As the source of new genetic variation, mutations constitute a fundamental process in evolution. While most mutations lower fitness, rare beneficial mutations are essential for adaptation to changing environments. Thus, understanding the effects of mutations and estimating their rate is of strong interest in evolutionary biology. The necessity to treat rare mutational events stochastically has also stimulated a rich mathematical literature. Typically, mutations are modelled simply as an instantaneous change of type, occurring at a fixed rate. However, the underlying biology is more complex. I will present two recent projects delving deeper into mutational mechanisms and their consequences. Firstly, mutations can exhibit a multi-generational delay in phenotypic expression. Secondly, individuals within a population can vary in their propensity to mutate. Through analytical and simulation methods, we investigated the impact of these biological complexities on (a) population fitness and capacity to evolve, and (b) our ability to accurately infer mutation rates from data. I will conclude by discussing some future directions to incorporate these insights into more realistic models and to quantify the distribution of mutation rate empirically.

Note for Attendees

 Math 126 is behind a locked glass door. Latecomers without access should knock loudly!
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Kornelia Hera
Eotvos Lorand University, Budapest
Fri 19 Jan 2018, 2:00pm
Harmonic Analysis Seminar
MATH 126
Furstenberg-type estimates for unions of affine subspaces
MATH 126
Fri 19 Jan 2018, 2:00pm-3:00pm

Abstract

A plane set is called a t-Furstenberg set for some t in (0,1), if it has an at least t-dimensional intersection with some line in each direction (here and in the sequel dimension refers to Hausdorff dimension).  Classical results are that every t-Furstenberg set has dimension at least 2t, and at least t + 1/2.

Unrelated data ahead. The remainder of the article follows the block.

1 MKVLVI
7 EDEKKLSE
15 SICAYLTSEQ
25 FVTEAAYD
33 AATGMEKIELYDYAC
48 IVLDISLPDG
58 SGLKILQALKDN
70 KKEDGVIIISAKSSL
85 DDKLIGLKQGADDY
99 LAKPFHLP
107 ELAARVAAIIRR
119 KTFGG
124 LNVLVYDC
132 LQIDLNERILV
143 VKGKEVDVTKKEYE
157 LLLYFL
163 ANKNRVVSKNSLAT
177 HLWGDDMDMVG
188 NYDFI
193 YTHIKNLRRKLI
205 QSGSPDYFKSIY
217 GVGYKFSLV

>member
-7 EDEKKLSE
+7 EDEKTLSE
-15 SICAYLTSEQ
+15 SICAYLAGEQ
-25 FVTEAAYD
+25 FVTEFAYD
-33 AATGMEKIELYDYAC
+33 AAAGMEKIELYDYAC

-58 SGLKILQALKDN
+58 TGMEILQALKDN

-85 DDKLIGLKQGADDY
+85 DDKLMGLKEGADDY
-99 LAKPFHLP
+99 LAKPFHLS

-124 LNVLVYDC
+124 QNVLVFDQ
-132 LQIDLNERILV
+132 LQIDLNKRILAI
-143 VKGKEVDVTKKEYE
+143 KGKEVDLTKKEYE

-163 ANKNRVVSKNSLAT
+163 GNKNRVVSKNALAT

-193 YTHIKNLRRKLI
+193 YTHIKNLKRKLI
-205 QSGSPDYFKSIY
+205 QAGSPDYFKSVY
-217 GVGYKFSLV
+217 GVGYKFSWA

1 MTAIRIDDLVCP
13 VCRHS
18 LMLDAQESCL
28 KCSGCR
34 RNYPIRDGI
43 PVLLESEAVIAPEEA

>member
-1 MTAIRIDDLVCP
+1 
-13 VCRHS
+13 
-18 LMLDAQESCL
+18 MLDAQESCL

We generalize these estimates for families of affine subspaces. As a result, we prove that the union of any s-dimensional family of k-dimensional affine subspaces is at least k + s/(k+1) -dimensional, and is exactly k + s -dimensional if s is at most 1.

Based on joint work with Tamas Keleti and Andras Mathe.
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Oxford University
Fri 19 Jan 2018, 3:00pm SPECIAL
Department Colloquium
ESB 2012
Stochastic population dynamic models with applications to pathogen evolution
ESB 2012
Fri 19 Jan 2018, 3:00pm-4:00pm

Abstract

Biological populations facing severe environmental change must adapt in order to avoid extinction. This so-called “evolutionary rescue” scenario is relevant to many applied problems, including pathogen evolution of drug resistance during the treatment of infectious diseases. Understanding what drives the rescue process gives rise to interesting mathematical modelling challenges arising from two key features: demographic and evolutionary processes occur on the same timescale, and stochasticity is inherent in the emergence of rare well-adapted mutants. In this talk, I will present recent work on population dynamics in changing environments, merging biological realism with tractable stochastic models. Firstly, I will describe a model of drug resistance evolution in chronic viral infections, which serves as a case study for a novel mathematical approach yielding analytical approximations for the probability of rescue. Secondly, I will present a combined theoretical and experimental investigation of the classical problem of establishment (non-extinction) of new lineages, using antibiotic-resistant bacteria as a model system. Finally, I will discuss some future directions in modelling antibiotic treatment to predict optimal dosing strategies, and in developing a general theoretical framework for evolutionary rescue that unites approaches to distinct applied problems.

Note for Attendees

Refreshments will be served at 2:45 p.m. in ESB 4133, the PIMS Lounge.